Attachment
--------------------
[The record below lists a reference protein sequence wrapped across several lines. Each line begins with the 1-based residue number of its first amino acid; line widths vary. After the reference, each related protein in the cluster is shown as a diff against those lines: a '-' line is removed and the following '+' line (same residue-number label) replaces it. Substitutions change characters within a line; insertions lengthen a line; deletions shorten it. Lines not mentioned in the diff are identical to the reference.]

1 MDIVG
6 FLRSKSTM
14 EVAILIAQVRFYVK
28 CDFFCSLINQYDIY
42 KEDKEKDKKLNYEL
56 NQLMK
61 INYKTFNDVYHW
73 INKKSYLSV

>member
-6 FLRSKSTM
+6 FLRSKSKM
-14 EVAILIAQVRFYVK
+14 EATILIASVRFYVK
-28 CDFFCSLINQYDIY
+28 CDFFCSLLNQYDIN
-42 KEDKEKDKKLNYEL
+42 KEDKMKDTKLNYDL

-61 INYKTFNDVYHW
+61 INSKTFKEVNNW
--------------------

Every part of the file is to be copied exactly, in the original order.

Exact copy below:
[The record below lists a reference protein sequence wrapped across several lines. Each line begins with the 1-based residue number of its first amino acid; line widths vary. After the reference, each related protein in the cluster is shown as a diff against those lines: a '-' line is removed and the following '+' line (same residue-number label) replaces it. Substitutions change characters within a line; insertions lengthen a line; deletions shorten it. Lines not mentioned in the diff are identical to the reference.]

1 MDIVG
6 FLRSKSTM
14 EVAILIAQVRFYVK
28 CDFFCSLINQYDIY
42 KEDKEKDKKLNYEL
56 NQLMK
61 INYKTFNDVYHW
73 INKKSYLSV

>member
-6 FLRSKSTM
+6 FLRSKSKM
-14 EVAILIAQVRFYVK
+14 EATILIASVRFYVK
-28 CDFFCSLINQYDIY
+28 CDFFCSLLNQYDIN
-42 KEDKEKDKKLNYEL
+42 KEDKMKDTKLNYDL

-61 INYKTFNDVYHW
+61 INSKTFKEVNNW